SOAP vs REST - Understanding the Underlying Differences

SOAP vs REST - Understanding the Underlying Differences

2014, Oct 05    

I’ve never used Simple Object Access Protocol (SOAP), because, since I’ve been a developer, I’ve always been involved in projects using Representative State Transfer (REST) services. Turns out, this wasn’t as simple of a question as I’d hoped.  Also, it seems that it’s not an old protocol that nobody should use.  It actually has plenty of good uses and a bunch of solid tools too.


  • Supports multiple data formats, but usually XML-based messaging is used for strict schema design.
  • The protocol has a bit of overhead for hand shaking (even if the Message Transmission Optimization Mechanism reduces the message sizes significantly.)
  • Can be implemented over any transport layer (HTTP, SMTP, JMS, etc)
  • Requires Web Services Description Language (WSDL), which can be used in proxies/caches.  This defines interfaces of services and must be shared with whomever might be accessing your application
  • Reliable - Retries are handled for you as part of the framework overhead
  • All parts of the communication can be encrypted (even parameters)
  • Strongly typed
  • Extra security can be built in (WS-Security)
  • Atomic operations can be built in.  More than just transactions.
  • Methodology: Exposes operations that can be done
  • The core APIs on the JVM is JAX-WS
  • Popular Java implementations include AXIS, CXF, and Spring-WS


  • Supports multiple data formats - The most popular is JSON, but it also supports many other known types.  With JSON, it tends to allow for human readable results.
  • Considered to be a more lightweight solution - especially on the front end.  Easy to build, no toolkits required. Though, it is still easier to access with libraries.
  • Implemented directly on top of HTTP
  • Emphasis on stateless communication - with the exception of POST/PATCH HTTP operations.  All others are idempotent (can be repeated without repercussions - for example, if you are cacheing responses).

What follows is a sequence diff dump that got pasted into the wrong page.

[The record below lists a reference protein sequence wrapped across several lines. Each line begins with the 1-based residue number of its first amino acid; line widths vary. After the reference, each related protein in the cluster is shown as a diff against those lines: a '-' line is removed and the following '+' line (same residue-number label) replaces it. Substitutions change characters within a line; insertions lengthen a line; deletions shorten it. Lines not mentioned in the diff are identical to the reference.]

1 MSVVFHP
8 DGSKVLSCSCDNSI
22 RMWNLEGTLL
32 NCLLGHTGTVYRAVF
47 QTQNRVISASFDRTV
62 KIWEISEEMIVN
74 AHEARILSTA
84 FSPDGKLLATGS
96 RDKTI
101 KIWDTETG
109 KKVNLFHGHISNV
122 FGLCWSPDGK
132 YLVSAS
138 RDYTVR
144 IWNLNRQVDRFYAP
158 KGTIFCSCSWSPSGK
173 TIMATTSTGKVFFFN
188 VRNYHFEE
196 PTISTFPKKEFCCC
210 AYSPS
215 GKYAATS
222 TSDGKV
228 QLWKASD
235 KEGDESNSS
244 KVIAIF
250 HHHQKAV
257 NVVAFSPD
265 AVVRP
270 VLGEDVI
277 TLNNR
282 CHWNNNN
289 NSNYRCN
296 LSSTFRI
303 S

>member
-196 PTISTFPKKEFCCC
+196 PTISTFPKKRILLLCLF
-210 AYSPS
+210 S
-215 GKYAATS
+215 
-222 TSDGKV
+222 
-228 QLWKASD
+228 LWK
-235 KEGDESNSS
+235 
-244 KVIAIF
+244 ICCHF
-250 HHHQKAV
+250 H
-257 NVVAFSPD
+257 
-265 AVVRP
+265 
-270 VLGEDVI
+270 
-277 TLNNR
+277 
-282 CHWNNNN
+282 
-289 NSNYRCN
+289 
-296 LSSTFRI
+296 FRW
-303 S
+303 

• Proxies/Caches need a custom solution
  • Not strongly typed.
  • Supports transactions, but not atomic operations
  • Not reliable - retries have to be handled by application
  • Methodology: Exposes resources, which represent data, and actions that can be done upon them
  • The core APIs on the JVM is JAX-RS
  • Popular Java implementations include CXF, Jersey, RESTEasy, and Spring-MVC.


So, looking at these, your architectural decisions should be based on the strengths of each protocol.  Actually, you don’t even need to use just one, you could use both.  In summary:

REST = good for Web services, limited bandwidth/resources, and combining content from many different sources in a web browser

SOAP = good for Enterprise services with an abundance of processing power - includes high reliability, transactions, security built in, asynchronous processing, and contract first development.  Also, the strict schema makes is very good for passing around a lot of data.

99% of the time, I’m going to suggest REST as a protocol, especially since most of my work is web facing products only. However,  now that I know a bit more about SOAP and how servers can use them for communications, I know what to do during the other 1% of the time.

Further reading material:

Makeup of SOAP - a comparison

Video Introduction to SOAP